The number of outbound passengers jumped 51 per cent to 63,628, with an average load factor for its outbound services 76.7 per cent in 2016/17.

And in an indication of the airline’s expansion in this market, SilkAir operated 394 flights in 2016/17, a 24 per cent increase from 317 flights the prior year.

Silkair flight MI801, operated by Boeing 737 MAX 8 9V-MBC, arrives at Darwin Airport. (Sid Mitchell)
A look at the economy cabin on board Silkair’s Boeing 737 MAX 8 9V-MBC. (Sid Mitchell)
A file image of Silkair's Boeing 737 MAX 8 business class cabin. (Silkair)
A file image of Silkair’s Boeing 737 MAX 8 business class cabin. (Silkair)
Silkair flight MI801, operated by Boeing 737 MAX 8 9V-MBC, arrives at Darwin Airport. (Sid Mitchell)
Airline and airport representatives celebrate the arrival of flight MI801 on the tarmac. (Sid Mitchell)
Silkair flight MI801, operated by Boeing 737 MAX 8 9V-MBC, arrives at Darwin Airport. (Sid Mitchell)
The Boeing 737 MAX 8 features CFM International LEAP 1B’s 176cm fan diameter engines, a taller nose wheel landing gear leg. The engine nacelles’ trailing edges feature noise-reducing chevron shaping, as also seen on the 787. (Sid Mitchell)

Comments

  1. Alex says

    First scheduled Boeing 737 MAX passenger flight,? thought Air Vanuatu had been operating 737 MAX equipment for some time now to Australia.

  2. Corey says

    Qantas would be stupid not to buy the MAX. It’s just common sense. Does anyone know when they will select the winner for Project Sunrise?

  3. Han says

    @David and Oskar

    DWN-DPS – Jetstar Australia(from Adelaide)
    DWN-SIN – Jetstar Asia(Singapore)

  4. Han says

    AT 49In Pitch for Business Class, Why don’t they put in lay-flat seats like FlyDubai did? 4-5Hour red eye is not easily get some eye shut in recliners

  5. PETER says

    Strong indications Silk Air to first International Service from Busselton-Margaret River to SIN later in 2018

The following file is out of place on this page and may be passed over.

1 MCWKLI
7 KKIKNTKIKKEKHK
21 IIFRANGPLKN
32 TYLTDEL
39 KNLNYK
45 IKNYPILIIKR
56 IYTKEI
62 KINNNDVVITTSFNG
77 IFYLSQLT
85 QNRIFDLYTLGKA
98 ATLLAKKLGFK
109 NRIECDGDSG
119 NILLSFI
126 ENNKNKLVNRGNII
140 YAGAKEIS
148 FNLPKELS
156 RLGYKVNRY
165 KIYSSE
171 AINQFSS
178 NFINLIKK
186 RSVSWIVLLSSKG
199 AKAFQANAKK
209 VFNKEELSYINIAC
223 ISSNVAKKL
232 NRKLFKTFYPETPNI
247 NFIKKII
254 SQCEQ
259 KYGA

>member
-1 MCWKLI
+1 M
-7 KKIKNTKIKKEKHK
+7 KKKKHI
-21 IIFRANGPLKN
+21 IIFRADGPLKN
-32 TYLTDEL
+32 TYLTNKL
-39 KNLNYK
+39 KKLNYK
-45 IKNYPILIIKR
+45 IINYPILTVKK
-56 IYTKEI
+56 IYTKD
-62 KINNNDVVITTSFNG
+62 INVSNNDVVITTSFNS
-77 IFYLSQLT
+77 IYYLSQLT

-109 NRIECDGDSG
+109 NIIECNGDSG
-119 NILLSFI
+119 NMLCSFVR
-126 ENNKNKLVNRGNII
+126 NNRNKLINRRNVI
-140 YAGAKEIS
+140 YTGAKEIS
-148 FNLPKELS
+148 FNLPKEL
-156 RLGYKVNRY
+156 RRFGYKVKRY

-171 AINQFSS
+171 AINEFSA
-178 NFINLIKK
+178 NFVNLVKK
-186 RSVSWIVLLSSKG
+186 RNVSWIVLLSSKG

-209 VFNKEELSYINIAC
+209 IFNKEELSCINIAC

Along with JQ to MEL/SYD

  6. Geoff Phillips says

    I flew Silkair DRW-SIN in July. Fare was around $300 pp one way with departure at around 4pm. Service was great. We could have flown with Jetstar for half the cost, however it departed DRW at 0600! I would thoroughly recommend SilkAir.

  7. BALUS1967 says

    Air Vanuatu operates a B737-800 (with the Sky Interior) to/from Australia, with this particular aircraft having commenced service with the airline in early 2016. It replaced an earlier model of the same aircraft type.

  8. BALUS1967 says

    One of the comments above refers to the rumour of new flights starting from Busselton-Margaret River Airport. It would be interesting to see the impact of operational factors, such as the length of the airport’s runway, on passenger loads on the rumoured flights to Singapore and Melbourne/Sydney, with flights to/from Singapore also needing to be cleared by customs, immigration and quaratine agencies.

  9. Craigy says

    @Corey

    With Jetstar already operating the A320 series and with NEOs on order, it would be easy to incorporate them into the Qantas fleet. Just because they operate the B737 now doesn’t mean that they are necessarily right for Qantas going forward. A lot of route, payload, operating cost analysis needs to be done before making a decision.

    I believe Alan Joyce or another exec has said a decision on Project Double Sunrise would be made in 2019. I think they will make an order announcement in August with the airlines financial results. The short haul replacement project would then commence.

  10. George White says

    When will Silkair add Townsville twice a week to their current schedules. With the Singapore Army to train in Townsville two way traffic would be achieved? We do have Singapore nationals living in Townsville too.

  11. Holden says

    @ George

    Couldn’t agree more. Townsville is drastically under serviced, and a lone Bali service has always seemed a strange option for the city.

    Still surprised an airline hasn’t explored a doubled ended service between NZ and SE Asia via Townsville, akin to the SQ service through Canberra. It would give the city two international destinations in one move, and provide enough economy of scale to underwrite proper international services.

    QF, VA and JQ seem hell bent on ignoring the potential growth, development and expansion of services out of and through Australian regional cities like Hobart, Canberra, Newcastle, Sunshine Coast and Townsville. The MoM / NMA aircraft would seem to be a potential solution to equipment issues, providing a lower capacity widebody with suitable range – provided the airlines want to make the market.

  12. mike9 says

    once again people are pushing Townsville. It has been tried repeatedly from New Zealand ,Singapore , and currently Denpaser. all have been pulled due to poor loads and lack of support by in bound tourists. it will be a long time before anyone else tries again.